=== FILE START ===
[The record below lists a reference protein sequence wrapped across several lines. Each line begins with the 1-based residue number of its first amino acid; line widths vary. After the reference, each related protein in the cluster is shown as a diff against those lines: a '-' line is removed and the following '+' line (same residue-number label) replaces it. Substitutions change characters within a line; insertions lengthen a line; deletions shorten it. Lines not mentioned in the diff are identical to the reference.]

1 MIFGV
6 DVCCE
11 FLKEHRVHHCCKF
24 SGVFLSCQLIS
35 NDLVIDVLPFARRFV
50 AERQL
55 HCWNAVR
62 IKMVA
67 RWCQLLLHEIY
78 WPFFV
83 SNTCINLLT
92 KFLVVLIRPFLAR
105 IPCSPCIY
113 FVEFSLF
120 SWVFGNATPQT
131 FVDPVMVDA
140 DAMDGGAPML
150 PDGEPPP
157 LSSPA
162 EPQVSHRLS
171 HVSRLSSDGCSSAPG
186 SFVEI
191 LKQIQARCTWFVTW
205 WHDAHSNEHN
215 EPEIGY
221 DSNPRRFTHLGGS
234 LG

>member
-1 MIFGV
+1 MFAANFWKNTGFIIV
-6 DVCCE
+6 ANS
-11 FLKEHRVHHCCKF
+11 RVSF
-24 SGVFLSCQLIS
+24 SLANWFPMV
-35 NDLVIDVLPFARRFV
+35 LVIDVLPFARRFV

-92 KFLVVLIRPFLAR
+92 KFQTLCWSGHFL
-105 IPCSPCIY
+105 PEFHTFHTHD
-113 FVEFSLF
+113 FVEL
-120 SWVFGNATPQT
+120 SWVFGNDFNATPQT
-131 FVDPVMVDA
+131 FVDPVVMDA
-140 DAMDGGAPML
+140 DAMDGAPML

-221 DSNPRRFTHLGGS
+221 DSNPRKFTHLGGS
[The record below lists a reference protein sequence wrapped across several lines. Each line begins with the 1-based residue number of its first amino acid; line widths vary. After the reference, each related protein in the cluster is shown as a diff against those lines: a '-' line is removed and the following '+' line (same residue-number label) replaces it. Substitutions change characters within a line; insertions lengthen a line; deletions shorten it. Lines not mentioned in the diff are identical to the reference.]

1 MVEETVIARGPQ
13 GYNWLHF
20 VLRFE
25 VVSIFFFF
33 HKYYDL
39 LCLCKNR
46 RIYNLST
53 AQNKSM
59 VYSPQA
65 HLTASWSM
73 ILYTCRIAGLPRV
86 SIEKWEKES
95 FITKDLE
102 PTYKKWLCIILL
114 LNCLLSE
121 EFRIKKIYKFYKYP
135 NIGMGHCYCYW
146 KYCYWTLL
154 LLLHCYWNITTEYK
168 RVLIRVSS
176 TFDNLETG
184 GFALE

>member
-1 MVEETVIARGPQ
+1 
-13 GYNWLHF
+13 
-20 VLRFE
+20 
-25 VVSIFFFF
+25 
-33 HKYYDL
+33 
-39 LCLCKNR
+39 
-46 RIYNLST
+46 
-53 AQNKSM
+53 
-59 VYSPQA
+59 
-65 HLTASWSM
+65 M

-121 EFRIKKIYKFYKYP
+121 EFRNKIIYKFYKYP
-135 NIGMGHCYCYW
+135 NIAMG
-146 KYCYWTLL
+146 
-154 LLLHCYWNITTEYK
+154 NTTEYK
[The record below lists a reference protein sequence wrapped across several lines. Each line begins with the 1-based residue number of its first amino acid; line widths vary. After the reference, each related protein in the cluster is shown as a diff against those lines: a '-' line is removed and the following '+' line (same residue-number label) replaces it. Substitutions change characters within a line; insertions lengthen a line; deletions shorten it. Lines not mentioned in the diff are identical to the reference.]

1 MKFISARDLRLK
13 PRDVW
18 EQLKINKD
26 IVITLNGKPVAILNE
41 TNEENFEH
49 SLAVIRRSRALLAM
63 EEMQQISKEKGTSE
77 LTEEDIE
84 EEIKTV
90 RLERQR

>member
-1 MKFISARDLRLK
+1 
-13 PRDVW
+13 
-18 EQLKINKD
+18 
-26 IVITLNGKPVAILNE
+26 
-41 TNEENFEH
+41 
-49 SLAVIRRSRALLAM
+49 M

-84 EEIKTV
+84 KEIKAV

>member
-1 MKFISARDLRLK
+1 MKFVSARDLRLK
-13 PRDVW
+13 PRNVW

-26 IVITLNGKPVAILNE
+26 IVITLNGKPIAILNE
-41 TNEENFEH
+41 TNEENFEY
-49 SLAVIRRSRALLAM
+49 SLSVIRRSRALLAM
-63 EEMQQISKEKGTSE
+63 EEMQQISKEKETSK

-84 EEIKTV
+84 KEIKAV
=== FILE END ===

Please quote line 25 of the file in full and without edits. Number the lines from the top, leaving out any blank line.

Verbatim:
205 WHDAHSNEHN